This work reports the ability of nonliving Hydrilla verticillata, an aquatic macrophyte to remove Cr(VI) from it's aqueous solutions. The biosorbent was characterized by finding the bulk density, BET surface area, porosity and pore volume. SEM combined with EDX was used to study the surface morphology of the biosorbent. FTIR spectrum analysis of the native and Cr(VI) loaded biosorbent revealed that O--H, N--H and C--O groups were the leading Cr(VI) binding groups. The efficiency of Cr(VI) removal was studied as a function of contact time, initial Cr(VI) concentration, pH, biosorbent dose, temperature and agitation speed. It was found that the initial pH of the solution greatly affected the Cr(VI) sorption efficiency. Optimum biosorption conditions were found to be pH 1.0, 0.1 g L-1 biosorbent dosage, 200 rpm agitation speed and 200 min equilibrium time. An increase in temperature, increased the removal of Cr(VI) which indicated that the biosorption process was endothermic in nature. The biosorption kinetics followed the pseudo-second-order model closely and intra-particle diffusion was found to be the rate-controlling mechanism. The fitness of biosorption equilibrium data for Langmuir and Freundlich isotherm models were tested and it was found that the biosorption system was more likely monolayer coverage of H. verticillata biomass by the chromium ions.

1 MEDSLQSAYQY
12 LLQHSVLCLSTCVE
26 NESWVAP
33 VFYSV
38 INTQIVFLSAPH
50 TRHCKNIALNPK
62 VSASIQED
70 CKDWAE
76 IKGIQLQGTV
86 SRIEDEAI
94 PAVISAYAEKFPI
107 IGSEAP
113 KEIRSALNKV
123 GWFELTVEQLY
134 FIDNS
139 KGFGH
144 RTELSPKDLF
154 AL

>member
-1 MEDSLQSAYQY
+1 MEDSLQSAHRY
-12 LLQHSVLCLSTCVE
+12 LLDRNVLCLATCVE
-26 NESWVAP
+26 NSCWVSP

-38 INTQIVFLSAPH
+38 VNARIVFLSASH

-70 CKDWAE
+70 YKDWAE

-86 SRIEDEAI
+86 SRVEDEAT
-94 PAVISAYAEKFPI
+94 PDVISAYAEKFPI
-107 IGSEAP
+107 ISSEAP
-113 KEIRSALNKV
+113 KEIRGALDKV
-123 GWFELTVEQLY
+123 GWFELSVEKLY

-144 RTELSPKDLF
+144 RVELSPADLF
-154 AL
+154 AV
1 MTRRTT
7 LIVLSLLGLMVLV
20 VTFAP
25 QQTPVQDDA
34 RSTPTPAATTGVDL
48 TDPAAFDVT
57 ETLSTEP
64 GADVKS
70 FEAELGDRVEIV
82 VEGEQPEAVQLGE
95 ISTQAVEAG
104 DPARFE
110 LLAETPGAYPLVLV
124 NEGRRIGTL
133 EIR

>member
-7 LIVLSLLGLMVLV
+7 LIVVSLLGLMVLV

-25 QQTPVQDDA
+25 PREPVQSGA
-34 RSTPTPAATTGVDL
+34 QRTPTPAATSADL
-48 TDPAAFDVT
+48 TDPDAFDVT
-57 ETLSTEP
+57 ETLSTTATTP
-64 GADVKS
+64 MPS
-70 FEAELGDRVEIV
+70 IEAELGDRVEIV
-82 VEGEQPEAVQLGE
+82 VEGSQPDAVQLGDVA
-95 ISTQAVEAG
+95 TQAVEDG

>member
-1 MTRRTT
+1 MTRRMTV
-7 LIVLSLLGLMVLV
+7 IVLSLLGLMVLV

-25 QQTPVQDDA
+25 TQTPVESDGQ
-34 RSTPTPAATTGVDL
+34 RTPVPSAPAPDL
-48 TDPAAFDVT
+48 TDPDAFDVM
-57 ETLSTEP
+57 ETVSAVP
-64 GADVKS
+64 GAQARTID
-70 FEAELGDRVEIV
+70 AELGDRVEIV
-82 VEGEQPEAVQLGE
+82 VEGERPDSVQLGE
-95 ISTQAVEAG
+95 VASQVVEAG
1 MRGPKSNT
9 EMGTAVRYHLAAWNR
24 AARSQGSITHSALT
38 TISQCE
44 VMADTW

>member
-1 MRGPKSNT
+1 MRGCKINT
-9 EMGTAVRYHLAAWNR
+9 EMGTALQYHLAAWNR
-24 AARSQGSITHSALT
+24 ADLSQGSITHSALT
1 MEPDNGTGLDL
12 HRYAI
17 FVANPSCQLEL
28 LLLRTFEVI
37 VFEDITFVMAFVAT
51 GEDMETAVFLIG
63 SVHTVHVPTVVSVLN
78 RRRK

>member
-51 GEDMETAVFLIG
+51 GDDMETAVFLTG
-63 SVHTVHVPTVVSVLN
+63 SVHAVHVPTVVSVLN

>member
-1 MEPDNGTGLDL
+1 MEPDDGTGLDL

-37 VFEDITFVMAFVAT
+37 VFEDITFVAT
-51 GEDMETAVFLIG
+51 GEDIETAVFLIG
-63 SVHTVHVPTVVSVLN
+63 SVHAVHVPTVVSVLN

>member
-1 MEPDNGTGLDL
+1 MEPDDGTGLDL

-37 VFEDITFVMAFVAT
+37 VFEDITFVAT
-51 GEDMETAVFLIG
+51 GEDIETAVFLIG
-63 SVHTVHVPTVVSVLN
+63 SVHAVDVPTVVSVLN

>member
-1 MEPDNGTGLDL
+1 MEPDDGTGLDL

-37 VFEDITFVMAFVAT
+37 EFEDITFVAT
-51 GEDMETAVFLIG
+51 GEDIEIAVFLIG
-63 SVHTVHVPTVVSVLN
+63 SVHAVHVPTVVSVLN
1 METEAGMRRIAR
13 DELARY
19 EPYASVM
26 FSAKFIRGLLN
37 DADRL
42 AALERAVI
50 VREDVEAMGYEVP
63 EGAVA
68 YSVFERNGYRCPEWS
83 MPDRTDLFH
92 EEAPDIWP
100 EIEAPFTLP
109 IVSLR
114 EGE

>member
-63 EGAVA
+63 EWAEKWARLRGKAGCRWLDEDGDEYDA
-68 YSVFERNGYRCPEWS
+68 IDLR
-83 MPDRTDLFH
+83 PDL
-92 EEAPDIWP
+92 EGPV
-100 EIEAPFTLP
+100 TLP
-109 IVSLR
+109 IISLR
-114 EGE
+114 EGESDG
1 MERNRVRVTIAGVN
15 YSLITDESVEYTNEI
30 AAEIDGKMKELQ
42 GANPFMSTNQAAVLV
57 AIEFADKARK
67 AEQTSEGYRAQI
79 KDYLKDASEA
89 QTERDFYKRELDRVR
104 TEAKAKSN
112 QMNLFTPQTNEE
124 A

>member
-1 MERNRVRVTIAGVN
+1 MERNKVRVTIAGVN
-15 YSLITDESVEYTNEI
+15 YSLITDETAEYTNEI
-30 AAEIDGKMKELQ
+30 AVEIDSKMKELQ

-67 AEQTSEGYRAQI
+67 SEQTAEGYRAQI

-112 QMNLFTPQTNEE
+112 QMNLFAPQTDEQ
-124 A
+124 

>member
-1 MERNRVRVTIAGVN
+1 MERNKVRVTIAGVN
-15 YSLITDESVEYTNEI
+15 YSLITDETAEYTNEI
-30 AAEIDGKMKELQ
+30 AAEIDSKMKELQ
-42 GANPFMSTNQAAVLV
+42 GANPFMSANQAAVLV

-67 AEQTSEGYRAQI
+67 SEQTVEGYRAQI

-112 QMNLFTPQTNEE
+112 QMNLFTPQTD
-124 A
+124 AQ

Environmental Engineering and Management Journal; 9(12):1715